Why Africa Needs To Improve Internet Connectivity

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Written by Dana Sanchez

Africa could gain $300 billion by 2025 if it embraces the Internet as it did mobile phones, a McKinsey study found, according to WorldPolicyBlog.

Fiber optic cables have dramatically increased Internet availability in Africa in recent years, but mobile cellphone networks still have greater reach, the report said.

The global community is just beginning to see the power of telecommunications in improving everyday lives, WorldPolicyBlog reports. In fact, the U.N. recently labeled it a post-2015 Millennial Development Goal. World leaders and foreign investors should embrace telecommunications—a key factor in driving economic and infrastructural progress.

In a 2013 TED talk, Nairobi-based tech entrepreneur Juliana Rotich described the everyday challenges millions of Africans face trying to access the Internet. An unreliable power grid compromises Internet access. Blackouts are the norm. Without warning, business and communication can shut down for indefinite periods. In trying to solve this core issue, she encouraged investors to support more reliable electrical systems.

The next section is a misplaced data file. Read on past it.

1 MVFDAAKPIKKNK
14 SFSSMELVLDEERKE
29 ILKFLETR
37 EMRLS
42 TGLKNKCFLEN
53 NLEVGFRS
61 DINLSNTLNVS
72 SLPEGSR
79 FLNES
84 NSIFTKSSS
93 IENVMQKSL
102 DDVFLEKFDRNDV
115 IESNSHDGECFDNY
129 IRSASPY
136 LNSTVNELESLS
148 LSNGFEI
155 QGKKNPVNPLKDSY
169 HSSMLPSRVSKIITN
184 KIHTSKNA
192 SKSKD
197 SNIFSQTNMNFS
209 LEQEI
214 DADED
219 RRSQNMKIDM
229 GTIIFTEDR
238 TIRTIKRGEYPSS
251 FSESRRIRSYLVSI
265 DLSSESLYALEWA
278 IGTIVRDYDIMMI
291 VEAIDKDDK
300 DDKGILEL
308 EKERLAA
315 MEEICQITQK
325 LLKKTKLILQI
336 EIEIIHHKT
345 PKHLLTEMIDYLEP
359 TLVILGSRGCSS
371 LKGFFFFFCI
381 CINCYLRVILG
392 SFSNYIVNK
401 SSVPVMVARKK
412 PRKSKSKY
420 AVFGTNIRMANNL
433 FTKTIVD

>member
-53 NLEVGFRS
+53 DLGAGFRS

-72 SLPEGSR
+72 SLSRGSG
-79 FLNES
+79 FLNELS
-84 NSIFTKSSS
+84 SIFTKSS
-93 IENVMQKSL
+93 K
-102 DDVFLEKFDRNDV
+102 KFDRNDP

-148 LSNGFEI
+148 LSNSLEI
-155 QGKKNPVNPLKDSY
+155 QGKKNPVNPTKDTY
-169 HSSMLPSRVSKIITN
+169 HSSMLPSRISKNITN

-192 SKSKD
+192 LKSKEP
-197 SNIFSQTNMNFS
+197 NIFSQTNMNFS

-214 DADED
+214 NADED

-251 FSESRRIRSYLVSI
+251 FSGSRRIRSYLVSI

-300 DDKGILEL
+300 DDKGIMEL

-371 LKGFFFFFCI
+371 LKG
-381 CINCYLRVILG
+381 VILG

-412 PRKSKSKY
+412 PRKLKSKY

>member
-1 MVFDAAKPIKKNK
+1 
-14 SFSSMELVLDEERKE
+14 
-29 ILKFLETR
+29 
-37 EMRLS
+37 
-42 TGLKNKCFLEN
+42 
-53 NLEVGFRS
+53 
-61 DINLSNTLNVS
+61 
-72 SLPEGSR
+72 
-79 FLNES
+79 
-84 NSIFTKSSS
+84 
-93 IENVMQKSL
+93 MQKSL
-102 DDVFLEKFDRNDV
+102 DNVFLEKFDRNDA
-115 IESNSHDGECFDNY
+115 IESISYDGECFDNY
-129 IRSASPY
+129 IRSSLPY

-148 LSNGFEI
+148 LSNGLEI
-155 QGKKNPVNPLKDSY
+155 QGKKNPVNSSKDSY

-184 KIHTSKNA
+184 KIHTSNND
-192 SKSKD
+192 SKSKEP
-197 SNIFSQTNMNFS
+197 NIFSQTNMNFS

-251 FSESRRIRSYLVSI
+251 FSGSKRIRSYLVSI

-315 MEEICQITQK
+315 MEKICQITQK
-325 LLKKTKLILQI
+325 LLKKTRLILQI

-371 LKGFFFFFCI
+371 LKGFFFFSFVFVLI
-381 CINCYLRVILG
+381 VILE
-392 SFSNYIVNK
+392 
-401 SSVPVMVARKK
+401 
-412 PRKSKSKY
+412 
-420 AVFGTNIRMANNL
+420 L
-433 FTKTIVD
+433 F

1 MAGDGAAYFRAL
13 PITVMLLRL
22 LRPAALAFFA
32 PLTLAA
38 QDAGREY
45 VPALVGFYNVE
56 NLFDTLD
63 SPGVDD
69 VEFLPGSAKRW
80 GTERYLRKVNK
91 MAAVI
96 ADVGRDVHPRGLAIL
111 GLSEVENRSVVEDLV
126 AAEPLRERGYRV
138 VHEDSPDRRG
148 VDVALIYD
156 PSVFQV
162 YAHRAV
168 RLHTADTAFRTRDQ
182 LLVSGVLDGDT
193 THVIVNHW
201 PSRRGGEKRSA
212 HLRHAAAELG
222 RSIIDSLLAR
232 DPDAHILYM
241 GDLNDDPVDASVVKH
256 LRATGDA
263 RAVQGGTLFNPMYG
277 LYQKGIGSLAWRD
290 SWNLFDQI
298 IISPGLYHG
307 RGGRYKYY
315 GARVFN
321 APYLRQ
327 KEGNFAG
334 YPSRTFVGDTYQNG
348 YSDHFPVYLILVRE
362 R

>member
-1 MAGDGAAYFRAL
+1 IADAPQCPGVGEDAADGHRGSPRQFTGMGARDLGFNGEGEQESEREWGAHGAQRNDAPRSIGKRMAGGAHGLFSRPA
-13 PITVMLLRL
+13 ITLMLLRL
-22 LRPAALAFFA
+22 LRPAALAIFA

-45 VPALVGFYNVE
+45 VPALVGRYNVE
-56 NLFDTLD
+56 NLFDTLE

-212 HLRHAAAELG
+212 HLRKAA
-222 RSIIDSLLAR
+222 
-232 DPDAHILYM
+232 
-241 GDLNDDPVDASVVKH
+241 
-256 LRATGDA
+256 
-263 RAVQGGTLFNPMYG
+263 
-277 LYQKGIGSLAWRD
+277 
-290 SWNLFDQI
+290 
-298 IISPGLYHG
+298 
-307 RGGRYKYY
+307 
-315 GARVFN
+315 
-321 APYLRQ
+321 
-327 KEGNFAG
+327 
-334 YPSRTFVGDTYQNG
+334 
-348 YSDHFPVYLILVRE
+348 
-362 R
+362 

The possibilities for technological growth are lucrative.

The payoffs, however, are deeper than the pockets of foreign tech companies, WorldPolicyBlog reports. For African businesses, entrepreneurs, and aspiring students – access to the Internet and mobile connectivity could mean a new lifestyle.

The McKinsey Report said the Internet is likely to improve six industries: financial services, education, health, retail, agriculture, and government.

Mobile banking is the only access many rural citizens have to savings and investing. “To Westerners, ‘mobile banking’ is a new way of doing something old. To many Africans, it is the obvious way of doing something new,” a Business Insider report said.

Social impacts of connectivity may be the most important aspects. Health workers in sub-Saharan Africa are using cellphones to access resources, collect and analyze data, consult with other professionals, and talk with patients. Cell phones are increasing remote learning and helping teachers improve students’ learning experience.

Citizens now have access via mobile phones to crucial information regarding elections, public health, weather and security.

“Small-scale technology can make all the difference to (poor women) lives,” said Henrietta Miers, senior associate of WISE Development. “It may also give them the time and space to demand their political rights.”

Rotich suggests citizens look to Africa’s 3G networks to strengthen Internet connections. “Most towns in Africa have 3G connection, why don’t we leverage that?”

While the private sector plays a major role in African telecommunications, many Africans see their governments as primarily responsible for telecommunications and technological growth. This is especially true in education. A survey of 413 African teachers who use online resources in their classrooms showed that respondents were more than three times more likely to identify the role of national government (29 percent) in accelerating the integration of learning technology than the private sector (8 percent).